Oil firms urge govt to frame ‘judicious’ policy

Published August 23, 2021
Last year, Pakistan imported around 8.1 million tonnes of refined petroleum products in addition to 6.8m tonnes of crude oil. — AFP/File
Last year, Pakistan imported around 8.1 million tonnes of refined petroleum products in addition to 6.8m tonnes of crude oil. — AFP/File

ISLAMABAD: Oil marketing companies (OMCs) have asked the government to provide a deregulated and fair environment to all arms of the petroleum sector through an all-encompassing petroleum policy 2021 to address existing challenges like repeated shortages, reduce foreign exchange loss through rationalised imports and provide investment opportunities to all instead of working on just refining policy in isolation.

“It must be realised that oil marketing, storage, transportation and refining are four wheels of the same vehicle that must work in tandem to ensure petroleum supplies to the Pakistani consumer as well as to the armed forces. An impact on any one of them has a direct impact on the other three,” said the Oil Marketing Association of Pakistan (OMAP).

In a letter to chairman of the Cabinet Committee on Energy (CCoE) and Minister for Planning and Development Asad Umar, OMAP Chief Executive Officer Dr Ilyas Fazil pointed out that since a draft refinery policy currently pending CCoE’s approval would also impact the oil marketing, storage and transportation sectors, it was necessary that all the four stakeholders be consulted for a policy revision instead of just refineries.

Advisory council complains existing policy ignores downstream oil sector

Dr Fazil, who is a former member of the Oil and Gas Regulatory Authority and headed the Oil Companies Advisory Council (OCAC) for years, said the downstream oil sector was defined under Pakistan Oil (Refining, Blending, Transportation, Storage and Marketing) Rules 2016, amended in 2018, and yet the government appeared to be focused on the refining sector when it came to revision in downstream petroleum policy.

“The major chunk of the downstream sector is being totally ignored and is still subjected to the outdated 1997 Petroleum Policy,” said the OMAP, a representative body of a number of OMCs. It added that in the ensuing decade and a half, the downstream sector had undergone a sea change in its dynamics.

While in 1997 there were five refineries and are still five, the story of oil marketing is a real eye-opener as the number of OMCs increased from three to 66 at present, including 35 OMCs with licences to market oil products and 31 others in various stages of licensing.

Also, Pakistan currently imported 70 per cent of its petrol needs and 50pc of high speed diesel (HSD) requirement and the balance is catered for by five refineries. Last year, Pakistan imported around 8.1 million tonnes of refined petroleum products in addition to 6.8m tonnes of crude oil and spent $6.7 billion during July-March 2021 on oil imports as reported by the central bank.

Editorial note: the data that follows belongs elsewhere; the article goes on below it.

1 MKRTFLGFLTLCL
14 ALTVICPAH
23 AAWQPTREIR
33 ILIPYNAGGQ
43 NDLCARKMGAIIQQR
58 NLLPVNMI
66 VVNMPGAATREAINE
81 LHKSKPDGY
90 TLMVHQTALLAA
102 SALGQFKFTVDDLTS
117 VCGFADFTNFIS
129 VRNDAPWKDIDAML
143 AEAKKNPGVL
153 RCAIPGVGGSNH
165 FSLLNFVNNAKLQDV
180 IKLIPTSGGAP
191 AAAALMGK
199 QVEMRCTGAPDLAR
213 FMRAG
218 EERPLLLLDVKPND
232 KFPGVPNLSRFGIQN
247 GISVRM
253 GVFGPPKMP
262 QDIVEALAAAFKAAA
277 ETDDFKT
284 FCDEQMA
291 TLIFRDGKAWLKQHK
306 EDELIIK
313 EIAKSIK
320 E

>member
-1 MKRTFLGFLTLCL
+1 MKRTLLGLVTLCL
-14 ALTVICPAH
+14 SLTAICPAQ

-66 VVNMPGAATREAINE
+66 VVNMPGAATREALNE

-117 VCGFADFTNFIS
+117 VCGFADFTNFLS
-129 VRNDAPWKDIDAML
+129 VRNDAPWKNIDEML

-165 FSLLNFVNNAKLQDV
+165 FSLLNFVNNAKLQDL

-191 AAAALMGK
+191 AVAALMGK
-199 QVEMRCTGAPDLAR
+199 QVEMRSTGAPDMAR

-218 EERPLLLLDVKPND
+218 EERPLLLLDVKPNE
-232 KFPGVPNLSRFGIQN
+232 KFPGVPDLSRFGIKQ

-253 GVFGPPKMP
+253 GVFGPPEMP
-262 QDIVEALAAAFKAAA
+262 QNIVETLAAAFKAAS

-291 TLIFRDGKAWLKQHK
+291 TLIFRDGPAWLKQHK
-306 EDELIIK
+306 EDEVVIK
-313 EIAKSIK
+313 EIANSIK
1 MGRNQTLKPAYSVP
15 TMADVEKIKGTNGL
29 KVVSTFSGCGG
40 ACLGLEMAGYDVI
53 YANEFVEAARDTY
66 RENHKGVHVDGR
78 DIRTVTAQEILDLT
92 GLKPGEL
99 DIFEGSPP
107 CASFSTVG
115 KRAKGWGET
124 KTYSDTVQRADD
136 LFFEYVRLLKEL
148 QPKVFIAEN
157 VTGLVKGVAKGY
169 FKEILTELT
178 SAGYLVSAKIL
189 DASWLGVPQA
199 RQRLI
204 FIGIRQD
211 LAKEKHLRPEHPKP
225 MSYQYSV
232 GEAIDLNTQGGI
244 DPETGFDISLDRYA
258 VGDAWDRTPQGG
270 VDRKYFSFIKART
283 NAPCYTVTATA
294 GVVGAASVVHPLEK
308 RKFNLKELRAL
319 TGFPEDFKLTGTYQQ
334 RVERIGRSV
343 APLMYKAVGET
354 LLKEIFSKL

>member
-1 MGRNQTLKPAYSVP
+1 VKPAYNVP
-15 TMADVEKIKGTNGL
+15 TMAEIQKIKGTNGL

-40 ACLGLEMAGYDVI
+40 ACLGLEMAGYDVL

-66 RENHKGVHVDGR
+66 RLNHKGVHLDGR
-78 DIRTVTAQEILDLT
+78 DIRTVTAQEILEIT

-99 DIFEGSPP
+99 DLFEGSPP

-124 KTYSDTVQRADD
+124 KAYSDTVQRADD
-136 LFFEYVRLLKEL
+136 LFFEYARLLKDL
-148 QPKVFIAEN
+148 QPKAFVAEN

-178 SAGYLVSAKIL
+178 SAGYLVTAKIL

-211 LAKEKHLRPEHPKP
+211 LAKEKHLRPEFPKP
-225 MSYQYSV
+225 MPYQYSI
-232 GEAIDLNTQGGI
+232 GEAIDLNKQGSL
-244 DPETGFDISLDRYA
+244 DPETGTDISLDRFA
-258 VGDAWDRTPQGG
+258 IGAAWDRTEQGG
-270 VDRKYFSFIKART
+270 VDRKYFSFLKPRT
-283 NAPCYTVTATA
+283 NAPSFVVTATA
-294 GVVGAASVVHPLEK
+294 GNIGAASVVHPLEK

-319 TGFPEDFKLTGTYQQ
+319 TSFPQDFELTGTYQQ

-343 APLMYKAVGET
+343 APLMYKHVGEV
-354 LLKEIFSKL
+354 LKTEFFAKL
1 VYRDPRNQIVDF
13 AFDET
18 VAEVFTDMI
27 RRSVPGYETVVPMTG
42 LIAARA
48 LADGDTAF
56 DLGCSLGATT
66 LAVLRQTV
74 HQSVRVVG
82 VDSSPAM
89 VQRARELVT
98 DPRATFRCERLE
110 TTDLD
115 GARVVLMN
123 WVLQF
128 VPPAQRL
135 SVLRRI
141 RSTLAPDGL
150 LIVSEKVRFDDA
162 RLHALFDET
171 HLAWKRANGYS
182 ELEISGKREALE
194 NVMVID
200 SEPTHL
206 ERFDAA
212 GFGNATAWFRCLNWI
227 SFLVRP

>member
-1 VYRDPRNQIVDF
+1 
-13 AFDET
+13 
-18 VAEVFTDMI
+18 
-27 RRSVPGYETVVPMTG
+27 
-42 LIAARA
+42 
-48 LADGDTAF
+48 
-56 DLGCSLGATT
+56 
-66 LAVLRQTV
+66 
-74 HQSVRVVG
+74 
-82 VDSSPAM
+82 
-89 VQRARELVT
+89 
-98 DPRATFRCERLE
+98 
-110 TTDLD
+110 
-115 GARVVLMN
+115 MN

The OMAP argued that half of foreign exchange went for refined products which are imported by OMCs while petroleum oil liquids (POL) supply chain started from the imports at ports, the storage at ports, the pipeline transportation network at ports, the cross-country white oil pipeline (WOP) from Karachi to Mahmoodkot and Mahmoodkot-Faisalabad-Machhike, the oil storage installations, and depots and retail outlets of OMCs.

“In terms of sheer volume of investment as well as tonnage, the oil marketing sector (storage, transportation and retail) far outweighs that of the refining sector,” wrote Dr Fazil.

He said the refineries had an important role to ensure continuous production at oil and gas wells at home but it was the remaining segments of the downstream sector that were more if not equally responsible for addressing the challenges the country faced. For example, the product quality in Pakistan had improved from 87 Ron (non-Euro standard) to Euro-V standard now for which the OMCs played the key role, but some refineries are still struggling to match the country’s specification.

The OMAP chief informed the CCOE chairman that spearheaded by the planning and development ministry, a draft downstream petroleum policy was finalised in 2017 with all stakeholders on board. The draft targeted private sector investment and addressed the short-, medium- and long-term actions needed to overcome the challenges with timelines.

It offered a road map to use fullest use of the existing assets, strengthening the regulatory framework to ensure the emergence of a truly competitive market structure while providing investors with greater legal certainty and more regulatory oversight and arbitration and envisaged clear timelines for deregulation and product specification improvements. However, strangely the focus has now shifted towards refining alone.

The OMAP demanded a phased approach as done globally to allow a minimum needed time to the refineries and OMCs to calibrate their systems to move to the next level from the current one. There should be policy guidelines and framework to be in place for energy mix on a long-term horizon to enable strategic capital investment for appropriate energy sourcing.

“Till deregulation, revision of OMC’s margins should be done annually and automatically based on inflation and there should be no ban on retail outlet development,” the OMAP said, adding that a level-playing field should be available to all players and established players should not be penalised with different yardsticks for retail or storage development parameters. It demanded an anti-adulteration law for strict quality control and that the policy framework should be consistent and ratified by parliament for 15 years.

Published in Dawn, August 23rd, 2021

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